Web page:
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UPDATE:

I found the solution there: http://www.linuxfoundation.org/collaborate/workgroups/networking/bridge#No_traffic_gets_trough_.28except_ARP_and_STP.29

 # cd /proc/sys/net/bridge
 # ls
 bridge-nf-call-arptables  bridge-nf-call-iptables
 bridge-nf-call-ip6tables  bridge-nf-filter-vlan-tagged
 # for f in bridge-nf-*; do echo 0 > $f; done

But I'd like to have expert opinions on this: is it safe to disable all bridge-nf-*? What are they here for?

END OF UPDATE

I need to bridge LXC containers to the physical interface (eth0) of my host, reading numerous tutorials, documents and blog posts on the subject.

I need the containers to have their own public IP (which I've previously done KVM/libvirt).

After two days of searching and trying, I still can't make it work with LXC containers.

The host runs a freshly installed Ubuntu Server Quantal (12.10) with only libvirt (which I'm not using here) and lxc installed.

I created the containers with :

lxc-create -t ubuntu -n mycontainer

So they also run Ubuntu 12.10.

Content of /var/lib/lxc/mycontainer/config is:


lxc.utsname = mycontainer
lxc.mount = /var/lib/lxc/test/fstab
lxc.rootfs = /var/lib/lxc/test/rootfs


lxc.network.type = veth
lxc.network.flags = up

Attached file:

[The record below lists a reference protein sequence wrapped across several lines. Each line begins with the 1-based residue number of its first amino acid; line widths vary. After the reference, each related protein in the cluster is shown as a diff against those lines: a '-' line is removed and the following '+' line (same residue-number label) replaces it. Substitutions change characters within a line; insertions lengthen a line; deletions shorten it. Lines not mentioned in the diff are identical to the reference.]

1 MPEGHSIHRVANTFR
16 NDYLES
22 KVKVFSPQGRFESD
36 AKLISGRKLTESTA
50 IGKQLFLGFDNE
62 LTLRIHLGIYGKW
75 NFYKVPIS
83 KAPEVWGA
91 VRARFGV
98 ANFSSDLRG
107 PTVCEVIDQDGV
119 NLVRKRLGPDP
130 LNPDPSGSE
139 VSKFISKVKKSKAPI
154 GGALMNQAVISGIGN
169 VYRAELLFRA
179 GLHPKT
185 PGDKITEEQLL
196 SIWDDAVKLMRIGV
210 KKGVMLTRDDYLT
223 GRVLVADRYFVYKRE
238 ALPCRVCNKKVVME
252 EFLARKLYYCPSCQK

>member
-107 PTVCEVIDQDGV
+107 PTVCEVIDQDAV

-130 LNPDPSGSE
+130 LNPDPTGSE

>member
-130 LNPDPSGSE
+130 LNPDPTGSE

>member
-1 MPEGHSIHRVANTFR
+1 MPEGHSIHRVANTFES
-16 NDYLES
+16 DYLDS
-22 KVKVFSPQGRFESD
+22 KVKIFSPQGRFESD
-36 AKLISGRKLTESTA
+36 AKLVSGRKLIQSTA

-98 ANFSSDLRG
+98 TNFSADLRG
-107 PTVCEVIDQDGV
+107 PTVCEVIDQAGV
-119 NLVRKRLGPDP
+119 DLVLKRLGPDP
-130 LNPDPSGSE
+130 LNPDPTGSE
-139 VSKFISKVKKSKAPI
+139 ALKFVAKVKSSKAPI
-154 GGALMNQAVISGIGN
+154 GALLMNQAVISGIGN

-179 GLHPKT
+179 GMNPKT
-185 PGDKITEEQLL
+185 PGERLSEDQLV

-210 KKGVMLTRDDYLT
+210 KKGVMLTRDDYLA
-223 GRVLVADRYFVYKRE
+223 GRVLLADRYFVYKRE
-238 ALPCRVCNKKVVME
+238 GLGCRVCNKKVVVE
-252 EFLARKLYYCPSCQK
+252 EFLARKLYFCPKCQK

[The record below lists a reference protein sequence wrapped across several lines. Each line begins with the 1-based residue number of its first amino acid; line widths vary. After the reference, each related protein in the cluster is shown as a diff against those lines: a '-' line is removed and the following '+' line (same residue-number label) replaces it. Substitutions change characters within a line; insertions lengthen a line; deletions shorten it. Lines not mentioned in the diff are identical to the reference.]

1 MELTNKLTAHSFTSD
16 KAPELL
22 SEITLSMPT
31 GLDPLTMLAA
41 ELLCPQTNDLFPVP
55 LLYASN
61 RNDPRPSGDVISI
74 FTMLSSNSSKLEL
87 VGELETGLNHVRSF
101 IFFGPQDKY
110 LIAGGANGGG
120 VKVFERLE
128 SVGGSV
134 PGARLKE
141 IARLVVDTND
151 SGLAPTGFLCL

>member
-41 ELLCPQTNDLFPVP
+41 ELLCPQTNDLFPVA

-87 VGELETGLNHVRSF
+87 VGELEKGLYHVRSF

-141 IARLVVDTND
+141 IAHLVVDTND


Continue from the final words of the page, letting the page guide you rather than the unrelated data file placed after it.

lxc.network.link = br0
lxc.network.name = eth0
lxc.network.veth.pair = vethmycontainer
lxc.network.ipv4 = 179.43.46.233
lxc.network.hwaddr= 02:00:00:86:5b:11

lxc.devttydir = lxc
lxc.tty = 4
lxc.pts = 1024
lxc.arch = amd64
lxc.cap.drop = sys_module mac_admin mac_override
lxc.pivotdir = lxc_putold

# uncomment the next line to run the container unconfined:
#lxc.aa_profile = unconfined

lxc.cgroup.devices.deny = a
# Allow any mknod (but not using the node)
lxc.cgroup.devices.allow = c *:* m
lxc.cgroup.devices.allow = b *:* m
# /dev/null and zero
lxc.cgroup.devices.allow = c 1:3 rwm
lxc.cgroup.devices.allow = c 1:5 rwm
# consoles
lxc.cgroup.devices.allow = c 5:1 rwm
lxc.cgroup.devices.allow = c 5:0 rwm
#lxc.cgroup.devices.allow = c 4:0 rwm
#lxc.cgroup.devices.allow = c 4:1 rwm
# /dev/{,u}random
lxc.cgroup.devices.allow = c 1:9 rwm
lxc.cgroup.devices.allow = c 1:8 rwm
lxc.cgroup.devices.allow = c 136:* rwm
lxc.cgroup.devices.allow = c 5:2 rwm
# rtc
lxc.cgroup.devices.allow = c 254:0 rwm
#fuse
lxc.cgroup.devices.allow = c 10:229 rwm
#tun
lxc.cgroup.devices.allow = c 10:200 rwm
#full
lxc.cgroup.devices.allow = c 1:7 rwm
#hpet
lxc.cgroup.devices.allow = c 10:228 rwm
#kvm
lxc.cgroup.devices.allow = c 10:232 rwm

Then I changed my host /etc/network/interfaces to:


auto lo
iface lo inet loopback

auto br0
iface br0 inet static
        bridge_ports eth0
        bridge_fd 0
        address 92.281.86.226
        netmask 255.255.255.0
        network 92.281.86.0
        broadcast 92.281.86.255
        gateway 92.281.86.254
        dns-nameservers 213.186.33.99
        dns-search ovh.net

When I try command line configuration ("brctl addif", "ifconfig eth0", etc.) my remote host becomes inaccessible and I have to hard reboot it.